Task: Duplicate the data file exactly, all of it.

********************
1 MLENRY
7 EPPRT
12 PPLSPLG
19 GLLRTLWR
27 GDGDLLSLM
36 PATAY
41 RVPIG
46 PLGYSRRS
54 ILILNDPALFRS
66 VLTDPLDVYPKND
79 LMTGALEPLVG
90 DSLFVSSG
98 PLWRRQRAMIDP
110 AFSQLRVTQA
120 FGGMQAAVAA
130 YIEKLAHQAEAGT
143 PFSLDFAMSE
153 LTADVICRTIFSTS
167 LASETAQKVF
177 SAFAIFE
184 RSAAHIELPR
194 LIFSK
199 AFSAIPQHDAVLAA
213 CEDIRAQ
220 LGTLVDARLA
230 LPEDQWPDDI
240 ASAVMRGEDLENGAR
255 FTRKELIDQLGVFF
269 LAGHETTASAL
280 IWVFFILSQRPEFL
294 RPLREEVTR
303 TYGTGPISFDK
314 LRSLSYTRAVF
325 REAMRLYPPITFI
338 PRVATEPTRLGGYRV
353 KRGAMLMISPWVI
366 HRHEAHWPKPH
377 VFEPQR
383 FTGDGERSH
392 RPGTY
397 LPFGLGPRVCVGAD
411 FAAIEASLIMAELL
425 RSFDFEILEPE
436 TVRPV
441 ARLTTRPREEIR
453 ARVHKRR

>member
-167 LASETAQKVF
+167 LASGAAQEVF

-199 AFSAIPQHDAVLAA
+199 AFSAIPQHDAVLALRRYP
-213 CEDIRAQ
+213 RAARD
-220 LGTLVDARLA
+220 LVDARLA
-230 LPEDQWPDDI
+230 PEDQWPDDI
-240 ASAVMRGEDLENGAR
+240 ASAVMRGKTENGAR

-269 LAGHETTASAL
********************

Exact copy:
1 MLENRY
7 EPPRT
12 PPLSPLG
19 GLLRTLWR
27 GDGDLLSLM
36 PATAY
41 RVPIG
46 PLGYSRRS
54 ILILNDPALFRS
66 VLTDPLDVYPKND
79 LMTGALEPLVG
90 DSLFVSSG
98 PLWRRQRAMIDP
110 AFSQLRVTQA
120 FGGMQAAVAA
130 YIEKLAHQAEAGT
143 PFSLDFAMSE
153 LTADVICRTIFSTS
167 LASETAQKVF
177 SAFAIFE
184 RSAAHIELPR
194 LIFSK
199 AFSAIPQHDAVLAA
213 CEDIRAQ
220 LGTLVDARLA
230 LPEDQWPDDI
240 ASAVMRGEDLENGAR
255 FTRKELIDQLGVFF
269 LAGHETTASAL
280 IWVFFILSQRPEFL
294 RPLREEVTR
303 TYGTGPISFDK
314 LRSLSYTRAVF
325 REAMRLYPPITFI
338 PRVATEPTRLGGYRV
353 KRGAMLMISPWVI
366 HRHEAHWPKPH
377 VFEPQR
383 FTGDGERSH
392 RPGTY
397 LPFGLGPRVCVGAD
411 FAAIEASLIMAELL
425 RSFDFEILEPE
436 TVRPV
441 ARLTTRPREEIR
453 ARVHKRR

>member
-167 LASETAQKVF
+167 LASGAAQEVF

-199 AFSAIPQHDAVLAA
+199 AFSAIPQHDAVLALRRYP
-213 CEDIRAQ
+213 RAARD
-220 LGTLVDARLA
+220 LVDARLA
-230 LPEDQWPDDI
+230 PEDQWPDDI
-240 ASAVMRGEDLENGAR
+240 ASAVMRGKTENGAR

-269 LAGHETTASAL